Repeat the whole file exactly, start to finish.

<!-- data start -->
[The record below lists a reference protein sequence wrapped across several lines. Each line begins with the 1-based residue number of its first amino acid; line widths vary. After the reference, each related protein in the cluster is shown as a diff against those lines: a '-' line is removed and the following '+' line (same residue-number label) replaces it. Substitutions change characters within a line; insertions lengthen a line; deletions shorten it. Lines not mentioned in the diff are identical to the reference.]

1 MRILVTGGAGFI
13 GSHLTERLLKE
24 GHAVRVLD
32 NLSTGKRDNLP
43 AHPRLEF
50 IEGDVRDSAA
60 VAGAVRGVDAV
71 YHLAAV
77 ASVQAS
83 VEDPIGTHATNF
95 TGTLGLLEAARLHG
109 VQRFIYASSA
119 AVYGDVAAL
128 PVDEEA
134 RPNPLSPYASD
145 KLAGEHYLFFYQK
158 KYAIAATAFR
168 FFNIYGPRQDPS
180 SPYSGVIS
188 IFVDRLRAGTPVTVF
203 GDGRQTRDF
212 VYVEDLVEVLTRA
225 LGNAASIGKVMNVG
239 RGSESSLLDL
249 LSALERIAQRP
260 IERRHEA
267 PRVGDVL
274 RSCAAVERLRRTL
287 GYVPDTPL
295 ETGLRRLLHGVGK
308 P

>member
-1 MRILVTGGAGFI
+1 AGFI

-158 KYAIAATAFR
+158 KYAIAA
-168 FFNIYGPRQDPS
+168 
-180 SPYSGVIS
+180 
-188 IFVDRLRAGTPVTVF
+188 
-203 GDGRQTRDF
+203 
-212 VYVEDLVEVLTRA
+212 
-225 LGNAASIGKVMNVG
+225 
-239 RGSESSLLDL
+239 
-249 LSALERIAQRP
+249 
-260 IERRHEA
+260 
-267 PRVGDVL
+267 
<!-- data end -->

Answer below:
[The record below lists a reference protein sequence wrapped across several lines. Each line begins with the 1-based residue number of its first amino acid; line widths vary. After the reference, each related protein in the cluster is shown as a diff against those lines: a '-' line is removed and the following '+' line (same residue-number label) replaces it. Substitutions change characters within a line; insertions lengthen a line; deletions shorten it. Lines not mentioned in the diff are identical to the reference.]

1 MRILVTGGAGFI
13 GSHLTERLLKE
24 GHAVRVLD
32 NLSTGKRDNLP
43 AHPRLEF
50 IEGDVRDSAA
60 VAGAVRGVDAV
71 YHLAAV
77 ASVQAS
83 VEDPIGTHATNF
95 TGTLGLLEAARLHG
109 VQRFIYASSA
119 AVYGDVAAL
128 PVDEEA
134 RPNPLSPYASD
145 KLAGEHYLFFYQK
158 KYAIAATAFR
168 FFNIYGPRQDPS
180 SPYSGVIS
188 IFVDRLRAGTPVTVF
203 GDGRQTRDF
212 VYVEDLVEVLTRA
225 LGNAASIGKVMNVG
239 RGSESSLLDL
249 LSALERIAQRP
260 IERRHEA
267 PRVGDVL
274 RSCAAVERLRRTL
287 GYVPDTPL
295 ETGLRRLLHGVGK
308 P

>member
-1 MRILVTGGAGFI
+1 AGFI

-158 KYAIAATAFR
+158 KYAIAA
-168 FFNIYGPRQDPS
+168 
-180 SPYSGVIS
+180 
-188 IFVDRLRAGTPVTVF
+188 
-203 GDGRQTRDF
+203 
-212 VYVEDLVEVLTRA
+212 
-225 LGNAASIGKVMNVG
+225 
-239 RGSESSLLDL
+239 
-249 LSALERIAQRP
+249 
-260 IERRHEA
+260 
-267 PRVGDVL
+267 